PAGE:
Like the great mid-century New York poet Frank O’Hara, Chen has an avid eye for everyday details that bridge emotional, domestic, and cultural landscapes. O’Hara once invented a fake movement called “Personism,” in which “the poem is at last between two persons instead of two pages.” Many of Chen’s poems display a similar yearning to connect with the “you” they address, though the speaker knows that the space between never quite vanishes. When the poems do tread close to familiar child-of-immigrant tropes—“forgiving / the Broken English of Our Mothers”—they still manage to be more tender than trite or ironic:
I don’t know what to tell you. I thought I could
tell this story, give it a way out of itself. Even here, in my fabulous
Tony-winning monologue of a New York, I’m struggling to get
to the Joy, the Luck. I tell you my mother still
boils the water, though she knows she doesn’t have to anymore.
Her special kettle boils in no time, is a feat of engineering.
She could boil my father in it
& he’d come out a better person, in beautiful shoes.
It’s a bracingly wry meta-reflection on his story of identity—the loving particulars balanced by a dose of filial bitterness. Chen is a rarity among this new cohort of poets, many of whose debuts deal in justifiable rage, plunge into agony, flash with fleeting moments of ecstasy. “I’m keenly aware of the political forces, the layers of artifice, the whiffs of strategic essentialism, and the bouts of slippery fragmentation that go into group identity formation,” he has said. But the “I” that rides the crosswinds of “queer Asian American,” while also telling a personal story, conveys a daring and unusual suppleness: When I Grow Up permits itself both to dwell in realms of everyday sadness and to champion the lesser virtues of amusement, curiosity, and delight.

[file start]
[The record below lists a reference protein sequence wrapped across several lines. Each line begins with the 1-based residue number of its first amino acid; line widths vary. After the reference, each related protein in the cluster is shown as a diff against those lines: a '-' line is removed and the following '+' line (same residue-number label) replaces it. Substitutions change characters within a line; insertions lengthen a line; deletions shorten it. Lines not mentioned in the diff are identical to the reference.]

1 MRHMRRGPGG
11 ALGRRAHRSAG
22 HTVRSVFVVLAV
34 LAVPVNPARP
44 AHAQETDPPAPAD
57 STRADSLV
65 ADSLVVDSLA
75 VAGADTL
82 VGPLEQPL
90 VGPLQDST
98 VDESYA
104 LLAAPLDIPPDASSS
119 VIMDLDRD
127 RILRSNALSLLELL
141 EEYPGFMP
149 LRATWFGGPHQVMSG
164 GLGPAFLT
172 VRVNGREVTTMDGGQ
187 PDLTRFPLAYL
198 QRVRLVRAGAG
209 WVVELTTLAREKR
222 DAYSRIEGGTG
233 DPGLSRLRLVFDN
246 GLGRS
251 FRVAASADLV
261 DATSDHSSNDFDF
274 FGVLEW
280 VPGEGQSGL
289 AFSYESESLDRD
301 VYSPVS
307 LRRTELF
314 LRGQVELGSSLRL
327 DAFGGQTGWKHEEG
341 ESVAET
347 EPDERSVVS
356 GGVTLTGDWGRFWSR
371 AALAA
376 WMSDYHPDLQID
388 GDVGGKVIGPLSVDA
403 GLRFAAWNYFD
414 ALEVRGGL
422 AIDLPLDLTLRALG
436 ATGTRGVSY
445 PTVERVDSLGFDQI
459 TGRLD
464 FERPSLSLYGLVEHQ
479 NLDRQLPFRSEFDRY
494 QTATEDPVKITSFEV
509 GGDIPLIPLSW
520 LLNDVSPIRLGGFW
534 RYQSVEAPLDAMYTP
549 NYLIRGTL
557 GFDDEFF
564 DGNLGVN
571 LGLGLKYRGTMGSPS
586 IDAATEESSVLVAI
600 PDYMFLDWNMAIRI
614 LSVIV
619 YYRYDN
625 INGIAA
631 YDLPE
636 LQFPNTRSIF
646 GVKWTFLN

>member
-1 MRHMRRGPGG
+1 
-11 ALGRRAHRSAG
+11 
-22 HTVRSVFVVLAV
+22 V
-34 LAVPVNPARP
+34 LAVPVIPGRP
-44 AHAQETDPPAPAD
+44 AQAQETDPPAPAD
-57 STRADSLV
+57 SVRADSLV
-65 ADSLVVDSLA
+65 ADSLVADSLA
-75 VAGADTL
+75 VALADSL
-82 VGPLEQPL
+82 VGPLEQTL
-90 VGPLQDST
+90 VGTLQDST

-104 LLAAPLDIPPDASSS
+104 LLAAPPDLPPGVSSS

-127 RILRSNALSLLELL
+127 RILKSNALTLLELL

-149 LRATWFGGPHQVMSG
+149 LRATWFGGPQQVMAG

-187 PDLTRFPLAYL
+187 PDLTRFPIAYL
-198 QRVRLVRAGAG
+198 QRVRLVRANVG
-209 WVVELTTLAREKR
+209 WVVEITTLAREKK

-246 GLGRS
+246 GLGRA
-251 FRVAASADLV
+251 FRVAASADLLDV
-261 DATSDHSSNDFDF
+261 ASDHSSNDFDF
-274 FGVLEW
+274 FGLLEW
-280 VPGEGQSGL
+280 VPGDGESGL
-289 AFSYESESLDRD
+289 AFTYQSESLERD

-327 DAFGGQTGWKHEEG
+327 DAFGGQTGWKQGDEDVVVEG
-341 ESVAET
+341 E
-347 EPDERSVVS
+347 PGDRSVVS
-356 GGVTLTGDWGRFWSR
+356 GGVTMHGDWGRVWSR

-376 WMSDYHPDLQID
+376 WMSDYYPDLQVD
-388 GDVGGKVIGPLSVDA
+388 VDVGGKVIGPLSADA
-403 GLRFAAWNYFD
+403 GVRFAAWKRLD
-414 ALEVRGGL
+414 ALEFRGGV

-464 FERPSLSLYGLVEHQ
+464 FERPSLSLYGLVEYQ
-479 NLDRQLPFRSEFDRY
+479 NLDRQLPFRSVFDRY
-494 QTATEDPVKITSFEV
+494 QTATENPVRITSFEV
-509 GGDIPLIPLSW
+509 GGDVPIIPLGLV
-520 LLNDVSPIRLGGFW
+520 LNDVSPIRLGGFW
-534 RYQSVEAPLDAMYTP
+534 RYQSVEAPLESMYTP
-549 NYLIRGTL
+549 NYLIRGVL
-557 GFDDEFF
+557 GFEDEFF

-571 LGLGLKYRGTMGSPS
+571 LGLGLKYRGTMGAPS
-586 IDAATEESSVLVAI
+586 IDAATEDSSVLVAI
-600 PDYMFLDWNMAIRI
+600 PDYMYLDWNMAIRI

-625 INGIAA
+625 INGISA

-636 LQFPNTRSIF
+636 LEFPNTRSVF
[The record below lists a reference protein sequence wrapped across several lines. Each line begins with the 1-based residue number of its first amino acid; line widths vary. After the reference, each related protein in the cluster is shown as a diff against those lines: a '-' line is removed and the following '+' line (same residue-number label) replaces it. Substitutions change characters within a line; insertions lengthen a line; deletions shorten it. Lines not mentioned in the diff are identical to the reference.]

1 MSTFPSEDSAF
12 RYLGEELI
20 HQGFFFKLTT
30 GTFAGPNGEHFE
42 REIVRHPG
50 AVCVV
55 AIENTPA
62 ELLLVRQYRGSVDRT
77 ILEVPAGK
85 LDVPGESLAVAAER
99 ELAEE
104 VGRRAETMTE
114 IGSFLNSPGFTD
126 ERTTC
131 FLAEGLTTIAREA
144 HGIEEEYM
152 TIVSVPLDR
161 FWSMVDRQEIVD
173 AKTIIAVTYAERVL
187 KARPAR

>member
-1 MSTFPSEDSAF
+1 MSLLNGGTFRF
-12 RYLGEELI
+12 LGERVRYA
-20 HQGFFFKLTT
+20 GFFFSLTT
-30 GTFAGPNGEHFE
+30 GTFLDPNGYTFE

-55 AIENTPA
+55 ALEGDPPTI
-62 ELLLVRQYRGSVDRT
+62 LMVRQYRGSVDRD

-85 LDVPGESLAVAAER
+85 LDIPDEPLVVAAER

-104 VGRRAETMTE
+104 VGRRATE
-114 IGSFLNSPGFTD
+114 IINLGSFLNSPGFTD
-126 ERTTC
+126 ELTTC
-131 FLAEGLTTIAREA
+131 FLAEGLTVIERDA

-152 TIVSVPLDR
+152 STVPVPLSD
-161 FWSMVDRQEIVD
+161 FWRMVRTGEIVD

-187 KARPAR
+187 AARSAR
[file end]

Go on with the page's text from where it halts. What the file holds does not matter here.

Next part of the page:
Not long ago, at a packed reading in Los Angeles, Aziza Barnes introduced a poem whose title posed a version of Carl Phillips’s question, implying a starker answer: “my dad asks, ‘how come black folk can’t just write about flowers?’ ” A few knowing laughs rose from the audience before Barnes launched into the poem and everyone grew quiet. Barnes, too, deals in the quotidian—the over-policing of black life, the under-investigation of black death, routine harassment—but in a register worlds away from Chen’s. The speaker in the poem is walking with friends near her own house. Her “milk neighbors,” as she calls her street’s pale new residents, “collaborate in the happy task of surveillance”: They call the police, three squad cars appear, and an officer begins interrogating. For the poem’s speaker,
it didn’t make me feel like I could see less of the gun in her holster because she was blk & short & a woman, too. she go,
this your house?
I say yeah. she go,
can you prove it?
I say it mine.
she go ID? I say it mine.
she go backup on the sly
Despite this trajectory, the poem ends not in tragedy, rage, or even reconciliation. Instead, it settles in a place of bone-deep weariness. “I’m bored & headlights quit being interesting,” Barnes intoned, “after I called 911 when I was 2 years old because it was the only phone number I knew by heart.” Somehow, resignation feels more damning than any high dudgeon the poet might have brought us to.
Make no mistake: An Aziza Barnes poem can scorch the earth without breaking a sweat. A figure on the poetry-slam circuit who grew up in L.A. and studied at NYU’s Tisch School of the Arts and the University of Mississippi’s M.F.A. program, she has won praise for her “swagger and verve”—and her “screaming, precise, incisive” language, in one critic’s words, is indeed vital to her poems. “I love being able to be mean or curt in my poetry,” Barnes has said, and her lyric “I” can level invective that rivals the weird specificity of a Yiddish curse:
In the next life
I pray you the one plant
But if that makes Barnes—who has described her work as “quite black and quite gay”—sound like an assertive preacher, she is not. Solmaz Sharif’s “mind … constantly on the run” is more like it. “Poetry is the best medium for the self to be subverted / performed / exploded,” Barnes has said. The title of her debut collection, i be, but i ain’t, points to contradictions within the “I” that need subverting, performing, and exploding.
In the midst of emotionally—and racially and politically—charged territory, Barnes does not hesitate to take unexpected paths, create her own forms, and explore them at her own pace. The book moves through the discomforts and complexities of identity and history, the baseline fear felt by a young black person in America, the poet’s unconventional relationship to her assigned gender. But the poems rarely land where their opening salvos suggest they are heading.